• [49:40] What should a potential contributor think about when pitching an editor? And what drives editors crazy about bad pitches?
  • [59:13] “A Fresh Cup of Fitness” podcast – and the difference between written content and a more conversational podcast
  • [01:11:11] Jessica’s memoir – and her plans to prioritize getting published after focusing on different aspects of her career

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What I’ve Learned About Learning

Learning

Learning is a super power.

And, if you learn how to each, then you’ve compounded that super power.

Not only can you acquire skills, but you can pass them on to others and quickly level up both yourself and your entire organization.

I’ve put a lot of thought into both learning and teaching over the last few years. I look back with regret on my own bad learning habits, but I’ve also learned – through an interplay between real-life experience and abstract content consumption – a lot about teaching and understanding how to make knowledge actually “stick.”

If anyone reading has any thoughts, ideas or resources on improving transfer of learning, please send them my way as well.

Check out the full episode below to learn:

  • The most important thing that I’ve learned that has helped me learn – and teach – more effectively than anything else
  • How to blend “theory” and “practice” so that what you’re learning sticks
  • Why “genius” and “talent” isn’t always something that you’re born with – and how people develop elite level skills

Check out the episode at the links below. If you enjoyed the episode, the best way to support the show is to share with your friends, so send them a link.

Listen Here

Show Notes:

  • [00:09] Learning and teaching are superpowers. Not only can you level up your own skills – if you can pass that information on, you can level up everyone in the organization.
  • [03:33] Understanding one thing has dramatically improved my ability to teach and pass along skills: People need to be solving a problem in order to learn effectively
  • [10:41] What is the optimal blend of theory and practice? Some people end up doing a bunch of “drills” and “skill transfer” exercises that result in little real progress. Others spend a lot of time on “book learnin” that doesn’t have practical application. How do the best blend the two?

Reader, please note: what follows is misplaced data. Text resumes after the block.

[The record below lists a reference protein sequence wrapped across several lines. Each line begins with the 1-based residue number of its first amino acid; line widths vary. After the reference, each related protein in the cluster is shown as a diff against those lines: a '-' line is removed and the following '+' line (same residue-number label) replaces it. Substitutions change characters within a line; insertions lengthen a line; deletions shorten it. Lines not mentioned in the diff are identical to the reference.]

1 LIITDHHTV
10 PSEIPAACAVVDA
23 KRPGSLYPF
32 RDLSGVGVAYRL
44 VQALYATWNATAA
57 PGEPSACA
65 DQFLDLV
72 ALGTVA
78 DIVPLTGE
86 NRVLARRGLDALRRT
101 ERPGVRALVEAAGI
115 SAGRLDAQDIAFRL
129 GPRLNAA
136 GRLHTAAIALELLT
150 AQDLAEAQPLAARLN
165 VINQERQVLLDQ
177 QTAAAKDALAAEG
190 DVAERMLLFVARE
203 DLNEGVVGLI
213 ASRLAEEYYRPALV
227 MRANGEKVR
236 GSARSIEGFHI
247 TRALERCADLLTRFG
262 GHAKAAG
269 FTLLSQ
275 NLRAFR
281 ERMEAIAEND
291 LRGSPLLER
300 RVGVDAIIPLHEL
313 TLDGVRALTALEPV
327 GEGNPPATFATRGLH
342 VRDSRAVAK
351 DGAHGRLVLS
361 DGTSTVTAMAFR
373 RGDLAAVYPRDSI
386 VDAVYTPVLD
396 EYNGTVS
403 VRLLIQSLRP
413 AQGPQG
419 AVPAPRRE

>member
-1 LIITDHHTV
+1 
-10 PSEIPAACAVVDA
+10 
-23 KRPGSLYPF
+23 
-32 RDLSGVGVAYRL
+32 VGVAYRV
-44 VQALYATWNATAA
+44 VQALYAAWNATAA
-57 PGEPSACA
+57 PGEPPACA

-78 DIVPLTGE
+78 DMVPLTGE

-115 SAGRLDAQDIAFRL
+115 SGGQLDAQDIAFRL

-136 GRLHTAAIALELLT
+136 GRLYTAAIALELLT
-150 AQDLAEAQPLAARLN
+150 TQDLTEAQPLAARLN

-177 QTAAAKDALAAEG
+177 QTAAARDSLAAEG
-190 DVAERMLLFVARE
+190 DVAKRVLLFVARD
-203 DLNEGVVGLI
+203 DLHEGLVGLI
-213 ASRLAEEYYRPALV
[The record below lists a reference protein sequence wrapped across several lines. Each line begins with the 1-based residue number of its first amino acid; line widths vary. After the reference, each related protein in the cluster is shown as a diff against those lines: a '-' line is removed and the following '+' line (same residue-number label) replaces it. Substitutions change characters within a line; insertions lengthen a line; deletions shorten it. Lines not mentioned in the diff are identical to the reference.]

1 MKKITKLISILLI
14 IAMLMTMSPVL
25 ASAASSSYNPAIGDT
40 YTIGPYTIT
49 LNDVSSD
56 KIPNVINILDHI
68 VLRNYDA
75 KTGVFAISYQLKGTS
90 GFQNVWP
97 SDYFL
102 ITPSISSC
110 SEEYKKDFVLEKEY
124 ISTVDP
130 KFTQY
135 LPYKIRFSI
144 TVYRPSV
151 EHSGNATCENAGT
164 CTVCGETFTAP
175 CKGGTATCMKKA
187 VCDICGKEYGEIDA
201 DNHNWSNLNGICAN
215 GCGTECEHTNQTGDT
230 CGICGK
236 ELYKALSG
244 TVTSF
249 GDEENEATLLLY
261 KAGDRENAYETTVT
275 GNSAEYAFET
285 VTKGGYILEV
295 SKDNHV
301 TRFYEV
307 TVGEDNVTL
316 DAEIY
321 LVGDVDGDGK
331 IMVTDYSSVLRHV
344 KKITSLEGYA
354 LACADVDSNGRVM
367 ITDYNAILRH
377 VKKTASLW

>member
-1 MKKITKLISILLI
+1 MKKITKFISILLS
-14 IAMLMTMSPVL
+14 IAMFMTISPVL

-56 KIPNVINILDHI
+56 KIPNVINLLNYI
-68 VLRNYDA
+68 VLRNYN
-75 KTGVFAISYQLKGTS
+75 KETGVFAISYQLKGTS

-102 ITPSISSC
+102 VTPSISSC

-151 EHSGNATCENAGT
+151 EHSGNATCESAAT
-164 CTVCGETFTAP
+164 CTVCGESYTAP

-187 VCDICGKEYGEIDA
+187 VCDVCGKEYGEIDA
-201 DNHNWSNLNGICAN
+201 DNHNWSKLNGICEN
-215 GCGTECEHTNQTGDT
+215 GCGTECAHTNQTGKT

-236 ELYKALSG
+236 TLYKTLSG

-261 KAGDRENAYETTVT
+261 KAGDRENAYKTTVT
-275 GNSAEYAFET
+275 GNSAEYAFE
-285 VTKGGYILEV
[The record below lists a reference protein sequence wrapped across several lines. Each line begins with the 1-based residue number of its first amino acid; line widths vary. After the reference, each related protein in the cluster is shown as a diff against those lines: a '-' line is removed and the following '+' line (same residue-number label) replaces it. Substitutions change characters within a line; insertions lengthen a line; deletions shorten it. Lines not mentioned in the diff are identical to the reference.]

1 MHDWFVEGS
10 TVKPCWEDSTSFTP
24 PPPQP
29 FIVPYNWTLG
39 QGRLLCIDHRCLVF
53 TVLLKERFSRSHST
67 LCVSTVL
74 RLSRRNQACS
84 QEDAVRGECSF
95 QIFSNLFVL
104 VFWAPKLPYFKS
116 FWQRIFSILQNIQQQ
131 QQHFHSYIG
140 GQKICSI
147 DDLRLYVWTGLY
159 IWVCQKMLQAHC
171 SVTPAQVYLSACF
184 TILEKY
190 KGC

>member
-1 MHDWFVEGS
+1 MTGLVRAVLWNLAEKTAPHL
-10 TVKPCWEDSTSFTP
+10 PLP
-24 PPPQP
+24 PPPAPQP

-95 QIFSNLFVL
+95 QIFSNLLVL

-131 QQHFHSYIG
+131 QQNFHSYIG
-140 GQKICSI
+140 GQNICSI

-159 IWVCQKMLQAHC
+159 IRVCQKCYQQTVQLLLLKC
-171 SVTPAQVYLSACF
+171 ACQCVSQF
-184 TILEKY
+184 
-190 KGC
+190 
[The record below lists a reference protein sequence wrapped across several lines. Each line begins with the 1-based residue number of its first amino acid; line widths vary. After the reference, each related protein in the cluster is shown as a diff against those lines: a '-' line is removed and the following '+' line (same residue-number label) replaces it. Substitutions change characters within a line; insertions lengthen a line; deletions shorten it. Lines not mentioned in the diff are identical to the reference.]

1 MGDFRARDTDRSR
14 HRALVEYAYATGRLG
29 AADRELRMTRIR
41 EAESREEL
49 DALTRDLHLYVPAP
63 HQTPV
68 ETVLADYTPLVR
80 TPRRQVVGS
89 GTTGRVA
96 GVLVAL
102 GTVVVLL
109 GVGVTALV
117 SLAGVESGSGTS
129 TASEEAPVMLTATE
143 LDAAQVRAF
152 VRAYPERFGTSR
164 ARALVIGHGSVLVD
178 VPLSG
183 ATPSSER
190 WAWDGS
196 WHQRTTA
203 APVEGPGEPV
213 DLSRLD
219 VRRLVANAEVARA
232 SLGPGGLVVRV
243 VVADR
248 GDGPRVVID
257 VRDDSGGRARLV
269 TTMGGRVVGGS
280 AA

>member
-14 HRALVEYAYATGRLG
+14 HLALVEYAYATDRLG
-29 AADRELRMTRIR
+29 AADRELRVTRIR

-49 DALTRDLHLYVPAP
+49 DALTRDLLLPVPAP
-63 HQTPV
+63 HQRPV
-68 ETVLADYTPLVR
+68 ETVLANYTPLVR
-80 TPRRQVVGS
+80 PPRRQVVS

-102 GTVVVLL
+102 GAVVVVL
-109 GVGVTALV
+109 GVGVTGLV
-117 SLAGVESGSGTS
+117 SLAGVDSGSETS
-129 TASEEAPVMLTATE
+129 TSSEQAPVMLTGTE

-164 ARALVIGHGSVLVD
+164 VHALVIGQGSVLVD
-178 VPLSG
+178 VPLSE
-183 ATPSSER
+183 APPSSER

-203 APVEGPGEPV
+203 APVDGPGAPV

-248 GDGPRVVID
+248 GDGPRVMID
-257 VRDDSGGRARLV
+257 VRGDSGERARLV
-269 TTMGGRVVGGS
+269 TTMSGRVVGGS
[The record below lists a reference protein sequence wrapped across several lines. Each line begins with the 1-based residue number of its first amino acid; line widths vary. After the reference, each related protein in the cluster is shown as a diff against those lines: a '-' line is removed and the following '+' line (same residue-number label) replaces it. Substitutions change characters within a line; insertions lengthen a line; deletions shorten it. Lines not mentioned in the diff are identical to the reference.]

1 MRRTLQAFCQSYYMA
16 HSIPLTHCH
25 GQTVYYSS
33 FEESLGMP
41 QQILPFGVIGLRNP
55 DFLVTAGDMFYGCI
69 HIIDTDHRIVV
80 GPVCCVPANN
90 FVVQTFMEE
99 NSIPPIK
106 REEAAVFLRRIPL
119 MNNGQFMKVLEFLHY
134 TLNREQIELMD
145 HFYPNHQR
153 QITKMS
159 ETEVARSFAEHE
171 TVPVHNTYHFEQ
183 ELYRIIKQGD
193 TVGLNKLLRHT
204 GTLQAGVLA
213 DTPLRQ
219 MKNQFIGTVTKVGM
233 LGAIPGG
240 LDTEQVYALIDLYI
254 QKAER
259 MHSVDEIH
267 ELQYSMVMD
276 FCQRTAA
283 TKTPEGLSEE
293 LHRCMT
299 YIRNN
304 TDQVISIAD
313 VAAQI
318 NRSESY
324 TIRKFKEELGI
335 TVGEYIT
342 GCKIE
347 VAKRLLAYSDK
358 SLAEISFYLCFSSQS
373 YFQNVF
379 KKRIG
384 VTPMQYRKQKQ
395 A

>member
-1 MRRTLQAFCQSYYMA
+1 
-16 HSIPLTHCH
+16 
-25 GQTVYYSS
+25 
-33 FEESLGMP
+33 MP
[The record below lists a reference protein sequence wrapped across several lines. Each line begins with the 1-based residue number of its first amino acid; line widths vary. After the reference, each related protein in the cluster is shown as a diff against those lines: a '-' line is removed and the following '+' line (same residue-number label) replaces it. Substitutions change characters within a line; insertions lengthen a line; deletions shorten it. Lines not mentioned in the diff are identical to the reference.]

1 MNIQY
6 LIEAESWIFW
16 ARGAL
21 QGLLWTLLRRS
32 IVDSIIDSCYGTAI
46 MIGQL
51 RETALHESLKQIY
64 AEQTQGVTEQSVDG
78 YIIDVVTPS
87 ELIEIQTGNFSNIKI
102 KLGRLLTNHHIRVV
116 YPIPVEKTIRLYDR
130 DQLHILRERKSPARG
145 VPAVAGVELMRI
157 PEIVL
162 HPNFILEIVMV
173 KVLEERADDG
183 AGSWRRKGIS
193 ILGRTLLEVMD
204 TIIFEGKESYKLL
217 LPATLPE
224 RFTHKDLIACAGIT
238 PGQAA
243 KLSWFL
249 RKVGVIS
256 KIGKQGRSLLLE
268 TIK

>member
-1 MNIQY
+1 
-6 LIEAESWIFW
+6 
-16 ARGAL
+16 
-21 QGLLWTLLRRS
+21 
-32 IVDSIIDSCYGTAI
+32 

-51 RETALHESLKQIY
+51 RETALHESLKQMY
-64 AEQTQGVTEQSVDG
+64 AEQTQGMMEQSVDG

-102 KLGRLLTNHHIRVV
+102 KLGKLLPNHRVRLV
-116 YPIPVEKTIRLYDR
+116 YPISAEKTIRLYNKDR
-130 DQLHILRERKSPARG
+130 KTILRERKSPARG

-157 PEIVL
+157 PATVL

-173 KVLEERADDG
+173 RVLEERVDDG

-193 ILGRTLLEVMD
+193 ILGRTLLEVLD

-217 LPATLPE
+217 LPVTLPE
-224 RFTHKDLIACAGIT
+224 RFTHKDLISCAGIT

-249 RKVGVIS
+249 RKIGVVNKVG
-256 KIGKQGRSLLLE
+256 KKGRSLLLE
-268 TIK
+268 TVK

• [17:40] Transfer from practice scenarios into real life application is extremely difficult. How can we create practice scenarios that recreate the chaos and unpredictability of real life?
  • [24:44] Pattern matching and “chunking” facilitates creativity and understanding of nuance – and also creates the illusion of “genius” or “talent.”
  • [30:55] Better improving the transfer problem is probably the highest leverage activity we can focus on in learning and teaching

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Gretchen Leslie (GrowthLab | I Will Teach You To Be Rich)

Gretchen Leslie

We’ve romanticized being a “digital nomad.” Being able to work from anywhere. Sending a few emails, then spending the rest of the day relaxing by the pool or booking your travel to the next storied European city on your hit list.

But, how do remote organizations work where people actually get stuff done?

Gretchen Leslie is the Director of Operations for GrowthLab and I Will Teach You To Be Rich.

I recently attended a live event that Gretchen and the GrowthLab team put on in New York, and I wanted to talk with Gretchen about her management philosophy and how she manages an entirely remote team.

Gretchen has an extensive background in Six Sigma and large organizations, so – between that and her work with GrowthLab – she has deep insights from a wide variety of organizational scenarios.

We cover some tactical management strategies for creating alignment on a team working on big projects and encouraging feedback and suggestion from employees

And, we also discuss key organizational tipping points that anyone running a business should be aware of, as most companies can either be too lose or too rigid with their data tracking, their process adherence, and their internal staff development process.

Check out the full conversation with Gretchen to learn:

  • Why some people are a great fit for remote work – and what she looks for in candidates when hiring to join a distributed team
  • The framework that keeps everyone on track when working on large projects – and why just having a detailed spec sheet is not enough
  • How to make meetings not suck – and why GrowthLab has a “No Meeting Wednesday” policy

Check out the episode at the links below. If you enjoyed the episode, the best way to support the show is to share with your friends, so send them a link.

Listen Here

Check out more from Gretchen, GrowthLab and I Will Teach You To Be Rich:

Show Notes:

  • [01:07] “The Venice of the South” – where you can take your boat to the casino and pick up a daquiri on the way
  • [06:46] Tips and tricks for running operations on a distributed team – and what to look for in order to hire people who are a good fit for remote work